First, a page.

Can You Go to Jail for Tax Fraud?
The Criminal Investigation Division of the IRS initiates approximately 3,000 criminal prosecutions for tax fraud and related crimes every year. Defendants who plead guilty or who are ultimately convicted of tax fraud can face lengthy prison sentences in addition to owing back taxes, penalties, and interest on unpaid amounts.
At Ayar Law in Farmington Hills, Michigan, we represent individuals and businesses that may be facing potential criminal charges for tax fraud and defend them if and when those charges are filed and prosecuted. We believe that a proactive strategy is the best mechanism to address tax issues before they mature into criminal charges. If the IRS does initiate a tax fraud prosecution, we also act as zealous advocates for our clients to reduce or eliminate the prospects of jail time.
What activities can lead to a criminal tax fraud prosecution?
There is no all-encompassing definition of what constitutes criminal tax fraud. Prosecutions generally flow from an IRS audit that uncovers material attempts to avoid paying taxes, including:
- Intentionally failing to file business or personal tax returns
- Gross misstatements of expenses and deductions
- Knowingly making false statements to the IRS during an investigation or audit
- Failure by a business to pay or collect employment taxes
- Using personal expenses as business deductions
- Hiding or understating income from a side business
These activities will have a solid potential to lead to jail time if done willfully and with an affirmative intent to avoid paying taxes. However, the IRS will likely not pursue criminal charges if, for example, expenses were overstated due to an honest mistake or taxes were not paid because the taxpayer did not have the money to pay them.
Further, a taxpayer’s legitimate attempt to avoid or reduce tax liabilities will not be deemed to be a reason for criminal prosecution and jail time. Taxpayers who have relied on tax avoidance schemes and are facing audits should always be represented by a knowledgeable and experienced tax fraud attorney. We can verify that these activities are characterized as tax avoidance and not tax fraud.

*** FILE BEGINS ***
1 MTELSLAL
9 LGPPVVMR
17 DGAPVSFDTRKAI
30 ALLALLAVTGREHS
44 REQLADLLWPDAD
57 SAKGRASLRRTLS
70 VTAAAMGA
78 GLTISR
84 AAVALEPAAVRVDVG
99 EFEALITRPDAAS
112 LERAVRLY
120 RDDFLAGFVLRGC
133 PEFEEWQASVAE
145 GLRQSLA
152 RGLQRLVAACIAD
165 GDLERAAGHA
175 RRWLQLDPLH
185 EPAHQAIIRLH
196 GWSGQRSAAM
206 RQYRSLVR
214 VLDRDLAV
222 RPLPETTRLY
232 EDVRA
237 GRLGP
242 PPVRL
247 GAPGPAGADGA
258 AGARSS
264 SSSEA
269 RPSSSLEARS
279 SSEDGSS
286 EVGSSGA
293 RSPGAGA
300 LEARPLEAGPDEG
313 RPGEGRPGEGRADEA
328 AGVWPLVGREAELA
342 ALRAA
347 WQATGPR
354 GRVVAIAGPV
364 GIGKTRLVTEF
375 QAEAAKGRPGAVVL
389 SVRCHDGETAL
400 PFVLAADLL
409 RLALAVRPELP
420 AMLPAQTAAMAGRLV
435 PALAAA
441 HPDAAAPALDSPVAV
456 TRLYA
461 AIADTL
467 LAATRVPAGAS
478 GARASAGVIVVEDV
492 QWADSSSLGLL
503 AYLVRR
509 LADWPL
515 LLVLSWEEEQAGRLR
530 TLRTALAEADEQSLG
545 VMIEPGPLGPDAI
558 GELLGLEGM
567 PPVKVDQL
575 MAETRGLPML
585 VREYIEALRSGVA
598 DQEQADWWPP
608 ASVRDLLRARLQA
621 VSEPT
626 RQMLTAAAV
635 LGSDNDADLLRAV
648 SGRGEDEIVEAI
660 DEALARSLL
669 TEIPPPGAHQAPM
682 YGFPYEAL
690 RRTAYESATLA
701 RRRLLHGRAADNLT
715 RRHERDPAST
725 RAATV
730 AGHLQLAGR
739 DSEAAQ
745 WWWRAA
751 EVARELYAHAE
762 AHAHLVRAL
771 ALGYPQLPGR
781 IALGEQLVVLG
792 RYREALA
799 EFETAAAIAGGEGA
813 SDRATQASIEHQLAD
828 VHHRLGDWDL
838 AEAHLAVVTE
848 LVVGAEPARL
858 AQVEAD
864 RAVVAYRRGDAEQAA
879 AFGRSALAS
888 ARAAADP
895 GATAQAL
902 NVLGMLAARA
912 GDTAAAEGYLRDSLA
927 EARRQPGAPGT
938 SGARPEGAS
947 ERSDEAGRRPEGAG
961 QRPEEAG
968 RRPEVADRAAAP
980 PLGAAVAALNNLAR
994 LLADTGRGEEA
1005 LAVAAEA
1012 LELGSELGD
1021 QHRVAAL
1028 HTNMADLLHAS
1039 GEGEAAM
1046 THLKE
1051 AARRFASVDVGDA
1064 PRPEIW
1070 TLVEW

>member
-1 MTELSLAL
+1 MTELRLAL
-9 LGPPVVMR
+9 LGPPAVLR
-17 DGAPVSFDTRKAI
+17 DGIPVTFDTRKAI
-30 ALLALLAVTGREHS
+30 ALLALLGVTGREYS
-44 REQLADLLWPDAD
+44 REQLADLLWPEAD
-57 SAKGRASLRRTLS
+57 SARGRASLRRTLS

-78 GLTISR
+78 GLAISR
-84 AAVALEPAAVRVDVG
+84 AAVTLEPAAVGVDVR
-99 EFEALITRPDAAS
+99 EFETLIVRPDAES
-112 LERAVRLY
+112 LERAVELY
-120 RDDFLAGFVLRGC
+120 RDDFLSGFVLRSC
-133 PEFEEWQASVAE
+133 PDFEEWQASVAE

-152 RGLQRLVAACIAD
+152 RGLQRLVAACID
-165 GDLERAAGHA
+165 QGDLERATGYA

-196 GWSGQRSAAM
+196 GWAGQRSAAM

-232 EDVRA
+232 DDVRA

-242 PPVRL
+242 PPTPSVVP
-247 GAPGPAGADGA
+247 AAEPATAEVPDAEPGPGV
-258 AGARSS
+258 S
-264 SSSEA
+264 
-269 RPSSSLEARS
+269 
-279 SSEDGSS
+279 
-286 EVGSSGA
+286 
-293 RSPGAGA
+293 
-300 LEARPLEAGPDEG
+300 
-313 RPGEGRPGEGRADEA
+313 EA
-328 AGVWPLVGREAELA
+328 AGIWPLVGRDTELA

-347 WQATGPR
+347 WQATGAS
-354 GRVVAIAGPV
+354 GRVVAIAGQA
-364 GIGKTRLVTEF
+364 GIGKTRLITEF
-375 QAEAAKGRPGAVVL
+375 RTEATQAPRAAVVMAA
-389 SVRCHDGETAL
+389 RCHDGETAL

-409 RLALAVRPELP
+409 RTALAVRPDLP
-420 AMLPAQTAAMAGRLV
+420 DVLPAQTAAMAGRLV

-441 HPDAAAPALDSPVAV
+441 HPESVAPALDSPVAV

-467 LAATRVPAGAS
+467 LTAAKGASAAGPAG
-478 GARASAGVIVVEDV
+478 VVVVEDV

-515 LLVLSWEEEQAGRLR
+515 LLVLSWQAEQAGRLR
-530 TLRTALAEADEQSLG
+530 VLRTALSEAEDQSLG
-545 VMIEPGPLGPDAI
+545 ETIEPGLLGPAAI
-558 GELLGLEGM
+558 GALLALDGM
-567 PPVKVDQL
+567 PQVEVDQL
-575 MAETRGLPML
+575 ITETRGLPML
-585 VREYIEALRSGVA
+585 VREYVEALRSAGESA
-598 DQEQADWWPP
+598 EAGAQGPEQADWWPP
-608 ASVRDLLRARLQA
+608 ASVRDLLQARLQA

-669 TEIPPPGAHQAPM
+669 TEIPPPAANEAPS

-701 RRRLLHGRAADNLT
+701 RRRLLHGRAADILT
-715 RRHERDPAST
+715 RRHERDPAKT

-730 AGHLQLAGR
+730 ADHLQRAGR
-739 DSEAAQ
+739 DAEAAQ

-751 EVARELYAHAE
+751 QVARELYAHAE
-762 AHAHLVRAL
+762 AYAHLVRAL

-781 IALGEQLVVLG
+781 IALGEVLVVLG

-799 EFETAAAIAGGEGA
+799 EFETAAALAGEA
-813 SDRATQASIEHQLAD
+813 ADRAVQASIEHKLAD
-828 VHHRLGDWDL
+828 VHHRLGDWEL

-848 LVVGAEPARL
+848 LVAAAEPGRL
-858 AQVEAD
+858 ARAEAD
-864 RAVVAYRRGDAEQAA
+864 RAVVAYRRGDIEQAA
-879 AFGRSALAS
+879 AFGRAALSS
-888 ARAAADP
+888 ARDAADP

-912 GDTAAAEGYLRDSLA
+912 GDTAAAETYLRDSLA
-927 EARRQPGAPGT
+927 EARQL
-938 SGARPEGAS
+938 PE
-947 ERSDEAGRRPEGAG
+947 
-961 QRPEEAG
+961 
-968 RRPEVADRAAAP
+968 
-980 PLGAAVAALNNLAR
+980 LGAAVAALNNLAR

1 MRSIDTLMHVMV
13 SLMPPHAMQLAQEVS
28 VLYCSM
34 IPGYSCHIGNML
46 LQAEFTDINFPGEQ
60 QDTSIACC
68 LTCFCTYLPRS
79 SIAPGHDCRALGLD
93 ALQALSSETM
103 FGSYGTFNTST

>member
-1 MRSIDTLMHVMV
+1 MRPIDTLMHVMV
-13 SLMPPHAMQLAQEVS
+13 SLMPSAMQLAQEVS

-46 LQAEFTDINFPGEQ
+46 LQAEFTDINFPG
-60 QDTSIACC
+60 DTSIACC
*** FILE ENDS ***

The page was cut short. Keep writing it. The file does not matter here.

How are criminal tax fraud investigations initiated?
Some IRS investigations are sparked by whistleblower complaints, for example, from a disgruntled employee who has been instructed to take improper actions regarding a company’s finances. However, most investigations arise from random or targeted tax audits that reveal unpaid taxes, overstated deductions, or expenses.
What penalties do taxpayers face when they are convicted of criminal tax fraud?
Taxpayers convicted of criminal tax fraud can receive prison sentences of up to five years. Even after the prison sentence is served, the criminal conviction will remain on the taxpayer’s record. This can have serious adverse consequences for the taxpayer’s ability to procure employment and housing after the prison sentence is completed.
Taxpayers will also face substantial penalties depending on the nature of their tax fraud convictions:
- Individuals can face fines of up to $100,000 for tax fraud and tax evasion. The maximum fine for businesses is $500,000
- A $100,000 fine can be levied for filing a false tax return
- Failing to file returns can generate fines of up to $25,000 for each year in which a return is not filed
- A fine of up to $25,000 will be charged for inadequate or incomplete records or failures to pay estimated taxes
- Willfully concealing assets in illicit offshore accounts can generate penalties of up to $500,000.
These fines and penalties are in addition to paying any back taxes the taxpayer owes per the IRS’s analysis from an audit and criminal prosecution.
Call Ayar Law Immediately if You or Your Business Are at Risk of an IRS Criminal Prosecution
At Ayar Law in Farmington Hills, we represent taxpayers in Michigan who are facing actual or potential criminal penalties on account of unpaid taxes, overstated expenses, or any other activities that may amount to tax fraud. We can assess your exposure to criminal tax fraud charges and take steps to forestall those charges and resolve your tax problems. If charges have been filed, we will aggressively defend you and fight to reduce or avoid a tax fraud prison sentence. Contact us to learn more, or for a free, no obligation consultation on your tax issues.